By Courtney Woodruff
I twisted the dial on the mailbox until I heard the familiar click of the latch as it gave way. I shoved my hand into the small, rectangular compartment to retrieve what I assumed was just another handful of bills and junk mail. Instead, my fingers wrapped around a coveted pink package slip.
With a bounce in my step, I fell into line behind the other post office patrons waiting for their turn at the pick-up window. It wasn’t long before I’d exchanged the piece of paper for the slender cardboard mailing tube I’d been hoping to see.
We’d been waiting for this moment for a long time: The diploma he’d fought so hard to attain would finally be in his hands.
When my husband enlisted in the Army, one of his main objectives was to finish his bachelor’s degree. After nearly a decade of working full-time and taking college courses intermittently, he was just a few credits shy of graduation. Thanks to long-distance programs and educators willing to work with service members, he was able to complete his coursework with the first university he ever set foot in–the one where we met.
Last year, when he finally earned his degree, pats on the back and words of congratulations were quickly followed by the inevitable question: “So, when are you going to Officer Candidate School?”
Becoming an officer is a great honor. It is a revered, noble position in our armed forces.
But it isn’t everyone’s call of duty.
My husband’s first few years in the Army were disheartening at best. Due to color blindness, he ended up with a position in communications he may not have chosen otherwise. When his first enlistment contract came to an end, he found himself at a crossroads: Should he stay in and continue down what felt like a fruitless career path . . . or get out without any clear direction as to where to go next?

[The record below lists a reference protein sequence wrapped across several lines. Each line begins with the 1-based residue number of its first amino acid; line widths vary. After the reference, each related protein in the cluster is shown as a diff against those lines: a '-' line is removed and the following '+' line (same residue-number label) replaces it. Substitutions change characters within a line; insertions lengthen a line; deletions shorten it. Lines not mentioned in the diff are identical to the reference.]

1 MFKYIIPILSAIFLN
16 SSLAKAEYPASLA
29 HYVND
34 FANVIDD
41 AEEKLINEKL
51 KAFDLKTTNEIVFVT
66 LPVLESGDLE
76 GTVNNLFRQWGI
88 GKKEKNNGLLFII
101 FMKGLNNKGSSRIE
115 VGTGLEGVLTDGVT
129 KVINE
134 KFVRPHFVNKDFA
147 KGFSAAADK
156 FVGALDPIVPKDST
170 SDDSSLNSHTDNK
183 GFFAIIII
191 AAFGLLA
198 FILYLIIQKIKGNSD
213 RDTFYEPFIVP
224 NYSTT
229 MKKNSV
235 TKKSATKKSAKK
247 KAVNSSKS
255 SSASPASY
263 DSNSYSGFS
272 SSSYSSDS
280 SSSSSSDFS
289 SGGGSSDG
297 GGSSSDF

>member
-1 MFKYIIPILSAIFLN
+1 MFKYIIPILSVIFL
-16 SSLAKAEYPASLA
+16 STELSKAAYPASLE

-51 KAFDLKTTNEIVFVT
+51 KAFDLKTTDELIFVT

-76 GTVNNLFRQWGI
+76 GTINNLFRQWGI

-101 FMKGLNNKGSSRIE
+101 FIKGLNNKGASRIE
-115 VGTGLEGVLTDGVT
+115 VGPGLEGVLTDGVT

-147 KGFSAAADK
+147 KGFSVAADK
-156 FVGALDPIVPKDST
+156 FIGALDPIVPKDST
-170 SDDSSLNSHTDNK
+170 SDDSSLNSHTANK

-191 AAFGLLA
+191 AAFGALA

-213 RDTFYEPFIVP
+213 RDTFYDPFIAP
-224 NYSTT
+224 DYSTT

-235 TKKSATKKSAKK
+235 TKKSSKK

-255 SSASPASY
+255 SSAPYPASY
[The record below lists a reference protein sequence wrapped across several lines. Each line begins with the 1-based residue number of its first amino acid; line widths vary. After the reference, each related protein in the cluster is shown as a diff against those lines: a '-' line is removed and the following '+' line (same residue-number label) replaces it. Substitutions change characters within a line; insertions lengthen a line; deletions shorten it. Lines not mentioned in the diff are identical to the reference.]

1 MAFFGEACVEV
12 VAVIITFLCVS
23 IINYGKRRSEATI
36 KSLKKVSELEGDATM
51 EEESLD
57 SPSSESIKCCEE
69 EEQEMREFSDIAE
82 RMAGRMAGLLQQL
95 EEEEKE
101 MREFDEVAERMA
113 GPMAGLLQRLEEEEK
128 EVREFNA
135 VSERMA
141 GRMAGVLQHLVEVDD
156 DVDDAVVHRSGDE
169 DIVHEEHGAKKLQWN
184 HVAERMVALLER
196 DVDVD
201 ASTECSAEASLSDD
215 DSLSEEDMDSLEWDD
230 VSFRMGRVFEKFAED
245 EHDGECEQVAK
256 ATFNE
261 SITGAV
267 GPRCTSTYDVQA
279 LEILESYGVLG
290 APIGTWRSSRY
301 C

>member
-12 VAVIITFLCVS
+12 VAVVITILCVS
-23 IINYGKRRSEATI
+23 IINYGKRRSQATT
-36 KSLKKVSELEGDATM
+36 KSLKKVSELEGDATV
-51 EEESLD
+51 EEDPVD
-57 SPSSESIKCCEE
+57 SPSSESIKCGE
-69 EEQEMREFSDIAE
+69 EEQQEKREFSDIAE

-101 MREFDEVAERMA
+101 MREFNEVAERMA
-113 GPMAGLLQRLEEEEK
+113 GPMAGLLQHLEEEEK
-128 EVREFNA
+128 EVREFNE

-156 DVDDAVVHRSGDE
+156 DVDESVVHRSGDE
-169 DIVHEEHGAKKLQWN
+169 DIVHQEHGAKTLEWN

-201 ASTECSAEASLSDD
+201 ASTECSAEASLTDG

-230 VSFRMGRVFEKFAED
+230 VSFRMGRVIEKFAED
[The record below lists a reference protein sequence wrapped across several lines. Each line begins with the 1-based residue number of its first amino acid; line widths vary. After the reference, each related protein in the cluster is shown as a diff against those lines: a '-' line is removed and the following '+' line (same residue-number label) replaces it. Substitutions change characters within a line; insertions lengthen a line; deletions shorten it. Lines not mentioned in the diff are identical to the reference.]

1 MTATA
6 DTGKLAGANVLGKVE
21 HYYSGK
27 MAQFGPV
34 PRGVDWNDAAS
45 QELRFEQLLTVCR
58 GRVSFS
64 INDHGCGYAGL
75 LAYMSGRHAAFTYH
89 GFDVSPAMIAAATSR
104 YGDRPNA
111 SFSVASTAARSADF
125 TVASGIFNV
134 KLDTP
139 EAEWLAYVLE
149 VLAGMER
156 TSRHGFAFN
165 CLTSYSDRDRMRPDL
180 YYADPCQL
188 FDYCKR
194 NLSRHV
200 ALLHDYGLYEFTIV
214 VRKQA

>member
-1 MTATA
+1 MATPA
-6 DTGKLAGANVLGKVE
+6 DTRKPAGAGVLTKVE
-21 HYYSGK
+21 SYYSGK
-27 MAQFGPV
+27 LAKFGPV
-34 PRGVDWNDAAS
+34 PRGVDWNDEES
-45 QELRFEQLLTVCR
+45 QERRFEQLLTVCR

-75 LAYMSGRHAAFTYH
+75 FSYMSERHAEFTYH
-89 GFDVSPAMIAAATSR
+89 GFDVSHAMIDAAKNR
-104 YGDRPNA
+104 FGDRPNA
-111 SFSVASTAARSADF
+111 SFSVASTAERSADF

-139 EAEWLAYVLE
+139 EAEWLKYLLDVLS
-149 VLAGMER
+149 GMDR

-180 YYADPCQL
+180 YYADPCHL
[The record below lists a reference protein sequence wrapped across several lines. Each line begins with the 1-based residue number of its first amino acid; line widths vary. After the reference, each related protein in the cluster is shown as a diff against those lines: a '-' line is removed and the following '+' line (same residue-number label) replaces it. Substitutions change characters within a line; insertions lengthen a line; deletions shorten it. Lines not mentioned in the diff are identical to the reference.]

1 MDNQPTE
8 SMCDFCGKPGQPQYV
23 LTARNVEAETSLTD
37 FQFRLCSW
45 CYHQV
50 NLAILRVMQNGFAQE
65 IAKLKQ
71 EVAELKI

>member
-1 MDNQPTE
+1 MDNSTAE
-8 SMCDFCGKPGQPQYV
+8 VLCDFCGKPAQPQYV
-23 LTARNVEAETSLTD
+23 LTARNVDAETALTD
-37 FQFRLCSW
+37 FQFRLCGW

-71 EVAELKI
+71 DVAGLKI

While discussing his options with a retention specialist, he was encouraged to apply for a competitive medical program that would allow him to switch career fields if he made it through the intense year-long training course.
A little over 12 months, countless hours in classrooms and hospitals, and a new assignment later, it was apparent – my husband had found his calling as a proud member of the U.S. Army Medical Corps.
Now, three years into his new military occupational specialty, my husband has found a great sense of purpose and passion in providing healthcare to service members, veterans, civilian workers, and their families. In fact, it is something he hopes to keep doing even after his time in the military comes to an end.
When we knew my husband would complete his bachelor’s degree, we heavily considered the pros and cons of life after OCS. In the end, we decided that giving up a great job, along with the close-knit community we have come to love, was not the right decision. For our family, the risk of leaving Army medicine for an unknown career path was not worth the benefits of rank, command, and money.
A degree is not always intended to be the next natural step towards becoming an officer. That is not to say my husband would pass up an opportunity to serve as an officer in the Medical Corps if the right one came along; it would simply be a matter of deciding whether or not it was right for him. . . or for our marriage and children.
Whether you are an officer or enlisted service member, if you find yourself at a crossroads where you must make a monumental career decision, take my husband’s advice and consider the kind of life you want to give yourself and your family. Consider how you can best (and whole-heartedly) serve your country, and how you can honorably provide for your loved ones. Because, after all, you are invaluable to both.
These days, my husband’s diploma hangs proudly on our wall. Every now and then, I catch myself stopping to stare at it and run a finger absently across its frame. To me, it is a testament to my husband’s perseverance, work ethic, and fierce dedication to our family. It is also a symbol of commitment that our boys will see as they learn, grow, and make their own path in life.
My husband is proud to serve as a U.S. Army non-commissioned officer.
Yesterday, today, and every day, we are proud of him, and we stand by the choices he makes.